As reported by the Los Angeles Times, the financial revision figures for the project are raising concerns, rightfully so.
“Despite a new $2.25-billion infusion of federal economic stimulus funding, there are intensifying concerns -- even among some high-speed rail supporters -- that California's proposed bullet train may not deliver on the financial and ridership promises made to win voter backing in 2008.
“Estimates of ticket prices between Los Angeles and San Francisco have nearly doubled in the project's latest business plan, pushing ridership projections down sharply and prompting new skepticism about data underpinning the entire project.
"This just smells funny," said state Sen. Alan Lowenthal (D-Long Beach), a supporter of high-speed rail and chairman of the Senate Transportation and Housing Committee.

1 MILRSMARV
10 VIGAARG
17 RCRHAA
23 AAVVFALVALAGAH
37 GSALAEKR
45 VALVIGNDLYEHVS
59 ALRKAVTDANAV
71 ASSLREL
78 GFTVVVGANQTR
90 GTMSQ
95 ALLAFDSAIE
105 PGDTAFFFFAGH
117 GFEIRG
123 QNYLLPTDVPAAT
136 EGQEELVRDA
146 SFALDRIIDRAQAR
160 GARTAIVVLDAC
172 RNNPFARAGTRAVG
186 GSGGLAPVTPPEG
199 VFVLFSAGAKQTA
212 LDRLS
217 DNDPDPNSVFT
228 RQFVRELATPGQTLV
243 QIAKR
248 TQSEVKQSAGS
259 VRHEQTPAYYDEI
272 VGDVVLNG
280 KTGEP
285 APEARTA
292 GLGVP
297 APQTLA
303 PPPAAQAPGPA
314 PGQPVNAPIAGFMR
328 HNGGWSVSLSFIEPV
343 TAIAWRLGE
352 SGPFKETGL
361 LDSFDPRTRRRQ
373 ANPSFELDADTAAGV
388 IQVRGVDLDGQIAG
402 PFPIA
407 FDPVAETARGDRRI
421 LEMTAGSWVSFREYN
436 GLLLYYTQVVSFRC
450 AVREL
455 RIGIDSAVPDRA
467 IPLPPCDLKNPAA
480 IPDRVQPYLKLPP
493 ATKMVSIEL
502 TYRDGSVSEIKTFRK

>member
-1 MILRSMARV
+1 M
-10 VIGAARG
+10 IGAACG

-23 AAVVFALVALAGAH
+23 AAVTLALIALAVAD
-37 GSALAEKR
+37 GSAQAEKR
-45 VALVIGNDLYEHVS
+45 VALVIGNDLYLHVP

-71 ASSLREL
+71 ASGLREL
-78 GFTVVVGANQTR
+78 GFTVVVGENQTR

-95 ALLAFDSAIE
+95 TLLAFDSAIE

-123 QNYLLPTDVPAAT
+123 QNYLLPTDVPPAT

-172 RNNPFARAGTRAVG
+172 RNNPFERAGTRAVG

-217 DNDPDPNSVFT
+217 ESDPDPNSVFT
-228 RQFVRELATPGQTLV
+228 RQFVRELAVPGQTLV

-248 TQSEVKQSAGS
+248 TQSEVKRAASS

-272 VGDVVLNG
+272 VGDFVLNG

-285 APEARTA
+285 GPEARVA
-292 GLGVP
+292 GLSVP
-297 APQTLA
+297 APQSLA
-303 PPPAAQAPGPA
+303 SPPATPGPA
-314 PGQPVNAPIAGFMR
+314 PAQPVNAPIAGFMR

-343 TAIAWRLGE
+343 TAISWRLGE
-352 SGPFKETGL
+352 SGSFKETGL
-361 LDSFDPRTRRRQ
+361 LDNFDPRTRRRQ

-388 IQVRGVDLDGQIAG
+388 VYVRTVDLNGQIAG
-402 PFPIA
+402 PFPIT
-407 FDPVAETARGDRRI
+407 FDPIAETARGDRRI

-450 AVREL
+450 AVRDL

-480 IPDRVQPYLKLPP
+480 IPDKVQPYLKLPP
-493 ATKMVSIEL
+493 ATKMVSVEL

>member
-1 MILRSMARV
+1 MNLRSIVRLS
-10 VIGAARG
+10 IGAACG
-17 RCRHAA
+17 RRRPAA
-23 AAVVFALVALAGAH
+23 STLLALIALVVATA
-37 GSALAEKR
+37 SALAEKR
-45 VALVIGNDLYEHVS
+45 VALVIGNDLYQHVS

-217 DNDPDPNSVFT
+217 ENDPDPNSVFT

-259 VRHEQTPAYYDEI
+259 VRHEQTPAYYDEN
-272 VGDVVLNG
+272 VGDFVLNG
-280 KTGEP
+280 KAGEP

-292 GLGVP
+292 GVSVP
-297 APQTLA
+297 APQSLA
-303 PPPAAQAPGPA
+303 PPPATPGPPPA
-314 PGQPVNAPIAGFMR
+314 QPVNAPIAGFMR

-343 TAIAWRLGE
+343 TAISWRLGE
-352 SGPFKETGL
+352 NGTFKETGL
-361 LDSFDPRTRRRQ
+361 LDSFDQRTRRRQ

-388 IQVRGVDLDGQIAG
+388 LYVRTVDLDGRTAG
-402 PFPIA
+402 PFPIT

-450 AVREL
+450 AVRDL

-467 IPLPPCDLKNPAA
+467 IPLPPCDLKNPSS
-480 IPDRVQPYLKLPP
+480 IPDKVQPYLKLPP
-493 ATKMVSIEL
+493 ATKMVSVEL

“New inflation-adjusted construction figures show that outlays needed to build the first 520-mile phase of the system have climbed more than 25%, from $33.6 billion to $42.6 billion.
“And some government watchdogs are concerned that a linchpin commitment to taxpayers in the bullet train's financing measure -- that no local, state or federal subsidies would be required to keep the trains operating -- may be giving way.
“High-speed rail planners recently advised state lawmakers that attracting billions in crucial private financing will probably require government backing of future cash flow. "Without some form of revenue guarantee from the public sector, it is unlikely that private investment will occur at [the planned] level until demand for California high-speed rail is proven," project planners wrote in December.”